There are obviously other forwards on the team, including Derek Ryan and Warren Foegele, and while neither of them is terrible, there’s a reason I didn’t talk about them, they just aren’t interesting. As the season approaches though, I think it’s easy to see why people are excited about the Oilers offense. Under Jay Woodcroft, this has been an elite group, and the combination of established vets, like The Nuge and Hyman, with the potential for growth from players like Puljujarvi and McLeod, all held together by two of the best offensive players of the generation, I see no reason not to expect to Oilers to have one of the best offenses in hockey this season.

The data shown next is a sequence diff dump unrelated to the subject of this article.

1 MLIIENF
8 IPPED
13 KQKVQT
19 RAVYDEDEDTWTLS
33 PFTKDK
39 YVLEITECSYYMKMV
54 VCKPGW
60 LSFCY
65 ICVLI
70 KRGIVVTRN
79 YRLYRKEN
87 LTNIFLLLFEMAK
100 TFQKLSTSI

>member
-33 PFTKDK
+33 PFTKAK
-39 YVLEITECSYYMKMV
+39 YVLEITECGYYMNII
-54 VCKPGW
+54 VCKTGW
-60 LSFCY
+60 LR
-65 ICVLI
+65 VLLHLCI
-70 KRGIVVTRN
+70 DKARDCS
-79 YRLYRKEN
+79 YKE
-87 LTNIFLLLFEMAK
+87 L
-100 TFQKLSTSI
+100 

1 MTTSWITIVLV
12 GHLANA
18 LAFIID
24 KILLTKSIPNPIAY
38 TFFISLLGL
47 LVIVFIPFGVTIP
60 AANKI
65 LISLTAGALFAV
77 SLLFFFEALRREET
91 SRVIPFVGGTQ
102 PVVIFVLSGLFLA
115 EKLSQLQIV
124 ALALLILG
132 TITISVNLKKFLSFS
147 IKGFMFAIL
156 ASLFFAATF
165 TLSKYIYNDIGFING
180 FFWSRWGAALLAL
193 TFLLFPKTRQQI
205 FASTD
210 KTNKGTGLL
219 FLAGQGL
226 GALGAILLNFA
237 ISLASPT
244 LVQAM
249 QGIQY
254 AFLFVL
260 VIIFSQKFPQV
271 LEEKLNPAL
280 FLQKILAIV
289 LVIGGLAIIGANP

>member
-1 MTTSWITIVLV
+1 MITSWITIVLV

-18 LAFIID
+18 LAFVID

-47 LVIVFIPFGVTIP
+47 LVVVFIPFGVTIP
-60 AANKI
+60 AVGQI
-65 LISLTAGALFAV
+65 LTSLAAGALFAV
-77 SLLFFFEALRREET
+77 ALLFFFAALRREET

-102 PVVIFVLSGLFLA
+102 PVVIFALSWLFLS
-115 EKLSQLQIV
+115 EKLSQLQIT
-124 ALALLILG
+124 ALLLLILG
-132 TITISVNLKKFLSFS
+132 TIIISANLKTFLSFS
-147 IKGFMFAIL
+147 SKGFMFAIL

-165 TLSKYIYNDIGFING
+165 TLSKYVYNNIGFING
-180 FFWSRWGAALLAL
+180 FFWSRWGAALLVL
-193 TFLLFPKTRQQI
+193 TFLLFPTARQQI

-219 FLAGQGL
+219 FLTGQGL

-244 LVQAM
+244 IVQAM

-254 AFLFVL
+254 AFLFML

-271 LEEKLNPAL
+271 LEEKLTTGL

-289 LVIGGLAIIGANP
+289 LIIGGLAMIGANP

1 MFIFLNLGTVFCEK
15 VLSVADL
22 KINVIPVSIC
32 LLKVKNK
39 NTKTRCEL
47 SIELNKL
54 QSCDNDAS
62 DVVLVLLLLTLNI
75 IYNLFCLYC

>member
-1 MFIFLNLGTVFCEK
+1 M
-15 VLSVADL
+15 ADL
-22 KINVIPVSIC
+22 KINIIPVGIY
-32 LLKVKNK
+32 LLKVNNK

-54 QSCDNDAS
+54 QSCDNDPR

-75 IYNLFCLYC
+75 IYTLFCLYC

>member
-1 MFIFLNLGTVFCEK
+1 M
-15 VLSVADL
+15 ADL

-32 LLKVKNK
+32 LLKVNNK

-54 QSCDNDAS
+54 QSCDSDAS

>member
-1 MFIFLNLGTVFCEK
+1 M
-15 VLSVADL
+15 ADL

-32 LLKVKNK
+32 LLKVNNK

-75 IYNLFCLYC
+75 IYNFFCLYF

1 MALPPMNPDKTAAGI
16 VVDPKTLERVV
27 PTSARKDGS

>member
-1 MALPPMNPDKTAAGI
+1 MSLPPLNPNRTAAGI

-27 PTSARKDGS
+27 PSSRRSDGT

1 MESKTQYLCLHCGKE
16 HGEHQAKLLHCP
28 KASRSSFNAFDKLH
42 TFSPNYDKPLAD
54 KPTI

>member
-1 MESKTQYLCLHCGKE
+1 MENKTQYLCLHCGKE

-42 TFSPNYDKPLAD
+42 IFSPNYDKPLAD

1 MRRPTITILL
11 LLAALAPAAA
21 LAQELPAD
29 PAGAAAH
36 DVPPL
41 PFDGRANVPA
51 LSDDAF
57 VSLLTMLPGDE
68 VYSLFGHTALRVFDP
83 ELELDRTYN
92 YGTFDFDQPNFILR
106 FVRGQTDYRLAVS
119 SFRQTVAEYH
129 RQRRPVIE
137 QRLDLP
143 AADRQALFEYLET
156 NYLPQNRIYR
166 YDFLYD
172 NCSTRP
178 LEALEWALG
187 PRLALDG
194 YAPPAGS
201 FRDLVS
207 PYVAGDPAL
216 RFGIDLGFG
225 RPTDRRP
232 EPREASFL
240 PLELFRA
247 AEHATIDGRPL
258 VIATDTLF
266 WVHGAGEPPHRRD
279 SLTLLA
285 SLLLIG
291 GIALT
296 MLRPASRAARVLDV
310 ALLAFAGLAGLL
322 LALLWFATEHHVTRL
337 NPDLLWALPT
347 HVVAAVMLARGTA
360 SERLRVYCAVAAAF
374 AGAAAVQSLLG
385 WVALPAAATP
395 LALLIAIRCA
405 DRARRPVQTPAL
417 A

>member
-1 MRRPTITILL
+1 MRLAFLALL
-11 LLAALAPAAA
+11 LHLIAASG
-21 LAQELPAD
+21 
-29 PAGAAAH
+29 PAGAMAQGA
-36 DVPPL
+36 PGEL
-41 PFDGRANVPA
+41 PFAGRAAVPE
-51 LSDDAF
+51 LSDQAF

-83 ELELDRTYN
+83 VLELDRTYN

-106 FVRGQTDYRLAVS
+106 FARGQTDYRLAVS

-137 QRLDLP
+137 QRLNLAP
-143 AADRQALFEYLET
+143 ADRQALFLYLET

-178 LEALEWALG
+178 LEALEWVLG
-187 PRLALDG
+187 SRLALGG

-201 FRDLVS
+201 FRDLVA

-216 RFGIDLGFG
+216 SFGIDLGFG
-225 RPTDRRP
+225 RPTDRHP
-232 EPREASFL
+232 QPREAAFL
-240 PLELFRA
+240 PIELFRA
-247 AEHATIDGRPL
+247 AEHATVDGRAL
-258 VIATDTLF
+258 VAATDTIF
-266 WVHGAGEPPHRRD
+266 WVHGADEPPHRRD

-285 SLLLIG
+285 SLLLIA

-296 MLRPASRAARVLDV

On the other end of the ice, it’s a bit of a different story. For as long as I can remember watching the Oilers, defense has always been a major question mark, and as much it’s better than it has been in the past, it’s still a concern entering 2022-23. The conversation obviously has to start with Darnell Nurse, who is kind of a difficult player to discuss. On the surface, Nurse is an incredible athlete who can use his size and speed to be a real offensive force, and who has only improved defensively over the course of his career. He isn’t the best decision-maker, and his puck movement leaves something to be desired, but his physical skillset brings enough to the table that you’d be happy to give him a reasonable deal, somewhere in the 6.5 million range with the likes of Colton Parayko or Ryan Pulock. That’s where the biggest issue lies. Darnell Nurse has the 7th highest cap-hit of any defenseman in the NHL at 9.25 million, which is higher than Cale Makar, Roman Josi, Dougie Hamilton, and many more. I shouldn’t need to explain why this is a bad contract, but for the purposes of a season preview, it doesn’t matter all that much. On the ice, Nurse is a solid player, who isn’t an ideal number-one defenseman, and can be very frustrating to watch at times, but is solid nonetheless, and his impact on the team is undeniable.